Behavioural finance

Capitalising on market psychology

02 February 2024

Alexander Joshi, London UK, Head of Behavioural Finance

Please note: All data referenced in this article are sourced from Bloomberg unless otherwise stated, and are accurate at the time of publishing.

Key points

  • Financial markets, like individuals, exhibit biases. This can lead to periods of excessive optimism or pessimism. In turn, it affects their mood over the investment outlook, which can create opportunities for investors
  • Understanding what drives market expectations can help to inform your investment decisions or in forming a view on the outlook for markets
  • For instance, US equities have rallied of late. However, markets can be fickle. A surprise headline could easily spark a swift correction. That’s why defensively-positioned – and well-diversified – portfolios can often provide a valuable anchor in choppy waters
  • And given the many geopolitical events currently flashing red, preparedness becomes a powerful tool by which to navigate market cycles with confidence

The impact on financial-market sentiment this year of geopolitical flashpoints, the pace and quantum of interest rate cuts, and outcomes of imminent government elections is likely to be large. 

The importance of investors understanding their own behavioural tendencies when making investment decisions was flagged in our ‘Outlook 2024’. Timeless investing principles, coupled with strong behavioural resolve are, in our view, key ingredients for long-term success.

Psychology also drives the market

It is not just investor behaviour, which is driven by psychology, but also market sentiment that matters. Given that markets consist of individuals prone to their own biases, broad market behaviour can be somewhat predictable (albeit nothing is ever guaranteed). 

To illustrate this, consider an individual’s typical reaction to news and narratives, creating a predictable cycle of emotions.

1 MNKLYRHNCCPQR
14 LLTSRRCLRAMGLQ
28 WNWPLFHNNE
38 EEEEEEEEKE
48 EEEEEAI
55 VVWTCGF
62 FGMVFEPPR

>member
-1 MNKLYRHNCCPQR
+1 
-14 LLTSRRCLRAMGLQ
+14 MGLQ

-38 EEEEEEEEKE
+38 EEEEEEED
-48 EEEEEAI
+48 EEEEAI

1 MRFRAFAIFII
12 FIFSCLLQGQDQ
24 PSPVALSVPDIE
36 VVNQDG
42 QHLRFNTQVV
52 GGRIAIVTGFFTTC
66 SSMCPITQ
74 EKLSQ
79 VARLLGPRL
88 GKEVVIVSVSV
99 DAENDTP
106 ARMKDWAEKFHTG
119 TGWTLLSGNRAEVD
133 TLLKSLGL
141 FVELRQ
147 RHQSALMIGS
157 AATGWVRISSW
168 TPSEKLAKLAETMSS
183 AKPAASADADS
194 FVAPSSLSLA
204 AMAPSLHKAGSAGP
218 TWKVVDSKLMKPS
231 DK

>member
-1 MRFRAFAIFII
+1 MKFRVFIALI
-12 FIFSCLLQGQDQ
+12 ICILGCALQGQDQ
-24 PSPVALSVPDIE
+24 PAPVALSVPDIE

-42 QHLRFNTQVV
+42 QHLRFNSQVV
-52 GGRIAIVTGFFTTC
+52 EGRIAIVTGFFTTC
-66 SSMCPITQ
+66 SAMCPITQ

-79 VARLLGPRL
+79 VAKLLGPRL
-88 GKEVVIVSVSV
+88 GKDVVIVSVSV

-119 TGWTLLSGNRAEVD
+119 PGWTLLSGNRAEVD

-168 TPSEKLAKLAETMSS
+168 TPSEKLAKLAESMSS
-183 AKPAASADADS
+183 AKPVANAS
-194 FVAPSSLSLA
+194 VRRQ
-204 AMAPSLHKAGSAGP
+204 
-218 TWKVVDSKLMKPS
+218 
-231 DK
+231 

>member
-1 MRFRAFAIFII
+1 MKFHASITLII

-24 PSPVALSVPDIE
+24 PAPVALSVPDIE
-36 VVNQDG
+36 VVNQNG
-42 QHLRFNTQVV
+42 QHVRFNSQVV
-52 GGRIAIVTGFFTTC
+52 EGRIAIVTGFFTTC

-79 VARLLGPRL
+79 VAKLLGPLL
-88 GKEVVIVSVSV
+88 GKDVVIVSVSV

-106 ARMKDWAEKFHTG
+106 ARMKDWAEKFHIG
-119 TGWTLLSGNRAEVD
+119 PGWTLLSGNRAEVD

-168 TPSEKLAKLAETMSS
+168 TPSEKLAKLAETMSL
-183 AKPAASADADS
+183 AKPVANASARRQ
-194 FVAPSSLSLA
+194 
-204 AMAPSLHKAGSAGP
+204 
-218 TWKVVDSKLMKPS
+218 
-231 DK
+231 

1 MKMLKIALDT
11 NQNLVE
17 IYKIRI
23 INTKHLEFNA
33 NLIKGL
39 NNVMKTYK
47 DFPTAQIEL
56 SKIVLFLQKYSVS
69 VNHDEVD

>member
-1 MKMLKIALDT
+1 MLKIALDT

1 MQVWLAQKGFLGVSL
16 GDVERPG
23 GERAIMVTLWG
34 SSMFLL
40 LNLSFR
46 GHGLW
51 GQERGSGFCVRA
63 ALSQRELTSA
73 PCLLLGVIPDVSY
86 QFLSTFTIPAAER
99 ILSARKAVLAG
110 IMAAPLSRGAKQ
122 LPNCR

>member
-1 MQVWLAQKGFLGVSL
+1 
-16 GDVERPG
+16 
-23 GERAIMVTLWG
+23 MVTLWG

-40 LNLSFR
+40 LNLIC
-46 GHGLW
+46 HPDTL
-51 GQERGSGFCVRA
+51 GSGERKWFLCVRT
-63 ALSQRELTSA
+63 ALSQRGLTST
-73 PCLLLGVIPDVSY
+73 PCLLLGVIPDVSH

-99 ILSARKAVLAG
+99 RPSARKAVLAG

Assume good news is permanent; then pay less attention to bad news; then ignore bad news; then deny bad news; then panic at bad news; then accept bad news; then assume bad news is permanent; then pay less attention to good news; then ignore good news; then deny good news; and finally accept good news.

The cyclicality of market behaviour provides opportunities

Just like individual investors, the market goes through predictable behaviour patterns, in turn creating potential opportunities. In general, markets undergo cycles of rising values with positive sentiment, and falling values with negative sentiment along their long-term trajectories.

While exact timing and duration of these shifts are difficult to predict, we can be confident – as market watchers and students of history – that they will occur. 

This can be useful for individual investors to avoid falling into common investing pitfalls, but also in capitalising on opportunities. Broadly speaking, there will be times when the market appears overly optimistic or pessimistic. Successful long-term investors recognise this and monitor it for opportunities without allowing market sentiment to distract them.

Capitalising on market moves

We have frequently highlighted the importance of getting and staying invested for the long term, benefiting from the long-term directionality of markets and allowing wealth to compound. 

Much short-term news flow can be noise, potentially derailing investors from achieving their long-term goals. That said, macroeconomic changes may necessitate shifts in your portfolio allocation or provide tactical opportunities. In terms of the latter, investors should also be aware of the role of market sentiment and positioning.